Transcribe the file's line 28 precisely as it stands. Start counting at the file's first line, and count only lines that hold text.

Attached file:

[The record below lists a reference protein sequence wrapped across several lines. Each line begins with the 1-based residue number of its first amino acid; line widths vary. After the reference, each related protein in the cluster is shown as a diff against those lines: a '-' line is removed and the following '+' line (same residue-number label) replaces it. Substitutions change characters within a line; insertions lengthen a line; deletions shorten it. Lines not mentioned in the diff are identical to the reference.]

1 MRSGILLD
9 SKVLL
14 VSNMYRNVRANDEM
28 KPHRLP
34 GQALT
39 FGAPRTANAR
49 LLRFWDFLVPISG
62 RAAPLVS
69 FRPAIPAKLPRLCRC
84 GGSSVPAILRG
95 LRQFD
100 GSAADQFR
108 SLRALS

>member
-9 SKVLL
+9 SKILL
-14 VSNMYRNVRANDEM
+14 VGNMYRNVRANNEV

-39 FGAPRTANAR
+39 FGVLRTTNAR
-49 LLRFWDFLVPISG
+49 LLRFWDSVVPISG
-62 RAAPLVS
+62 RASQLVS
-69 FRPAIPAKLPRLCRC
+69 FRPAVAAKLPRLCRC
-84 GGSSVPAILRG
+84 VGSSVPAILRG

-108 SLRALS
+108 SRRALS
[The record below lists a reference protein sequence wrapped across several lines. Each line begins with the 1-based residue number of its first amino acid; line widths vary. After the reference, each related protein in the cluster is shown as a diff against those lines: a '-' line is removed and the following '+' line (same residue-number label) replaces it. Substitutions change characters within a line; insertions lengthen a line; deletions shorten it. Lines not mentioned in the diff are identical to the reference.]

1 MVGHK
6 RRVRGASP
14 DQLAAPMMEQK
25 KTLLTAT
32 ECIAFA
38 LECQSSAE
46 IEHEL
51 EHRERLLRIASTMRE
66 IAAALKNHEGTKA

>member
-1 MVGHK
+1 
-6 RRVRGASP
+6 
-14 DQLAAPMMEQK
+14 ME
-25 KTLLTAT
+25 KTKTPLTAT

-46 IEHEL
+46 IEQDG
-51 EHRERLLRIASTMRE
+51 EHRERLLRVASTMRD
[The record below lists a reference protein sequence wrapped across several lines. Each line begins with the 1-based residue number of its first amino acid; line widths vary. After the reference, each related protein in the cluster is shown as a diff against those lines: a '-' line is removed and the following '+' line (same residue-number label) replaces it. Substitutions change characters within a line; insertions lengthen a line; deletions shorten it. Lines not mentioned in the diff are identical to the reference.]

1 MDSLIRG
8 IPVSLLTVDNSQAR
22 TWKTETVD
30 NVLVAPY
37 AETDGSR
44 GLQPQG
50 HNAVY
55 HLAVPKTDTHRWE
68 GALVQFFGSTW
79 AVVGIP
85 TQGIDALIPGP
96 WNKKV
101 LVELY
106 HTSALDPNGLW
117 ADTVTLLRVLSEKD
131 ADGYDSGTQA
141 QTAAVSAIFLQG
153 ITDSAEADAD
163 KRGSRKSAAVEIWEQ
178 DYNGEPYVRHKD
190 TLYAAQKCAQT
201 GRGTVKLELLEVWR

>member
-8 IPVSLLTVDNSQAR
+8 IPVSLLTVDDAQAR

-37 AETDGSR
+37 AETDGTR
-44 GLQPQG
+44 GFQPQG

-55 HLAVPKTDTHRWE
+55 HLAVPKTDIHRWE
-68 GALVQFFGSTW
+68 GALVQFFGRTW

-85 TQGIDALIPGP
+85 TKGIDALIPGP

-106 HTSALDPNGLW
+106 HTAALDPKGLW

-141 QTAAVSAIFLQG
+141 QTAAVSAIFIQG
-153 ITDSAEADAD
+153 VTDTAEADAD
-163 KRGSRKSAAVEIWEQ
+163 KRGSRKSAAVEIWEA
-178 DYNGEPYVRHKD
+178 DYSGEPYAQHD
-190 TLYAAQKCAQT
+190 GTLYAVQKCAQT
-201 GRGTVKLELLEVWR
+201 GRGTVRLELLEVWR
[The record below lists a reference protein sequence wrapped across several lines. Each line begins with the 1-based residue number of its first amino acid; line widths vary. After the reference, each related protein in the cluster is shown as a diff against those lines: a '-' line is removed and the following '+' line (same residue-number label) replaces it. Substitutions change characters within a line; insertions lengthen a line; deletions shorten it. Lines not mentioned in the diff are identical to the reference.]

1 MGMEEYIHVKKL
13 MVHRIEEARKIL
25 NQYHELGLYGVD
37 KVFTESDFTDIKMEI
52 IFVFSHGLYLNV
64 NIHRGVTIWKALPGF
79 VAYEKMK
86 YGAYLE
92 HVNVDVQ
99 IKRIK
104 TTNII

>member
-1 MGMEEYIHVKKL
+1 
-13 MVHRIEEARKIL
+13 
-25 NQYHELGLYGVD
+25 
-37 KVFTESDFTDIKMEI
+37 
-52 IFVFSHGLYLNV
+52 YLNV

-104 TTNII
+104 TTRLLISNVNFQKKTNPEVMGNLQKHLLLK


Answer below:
-84 GGSSVPAILRG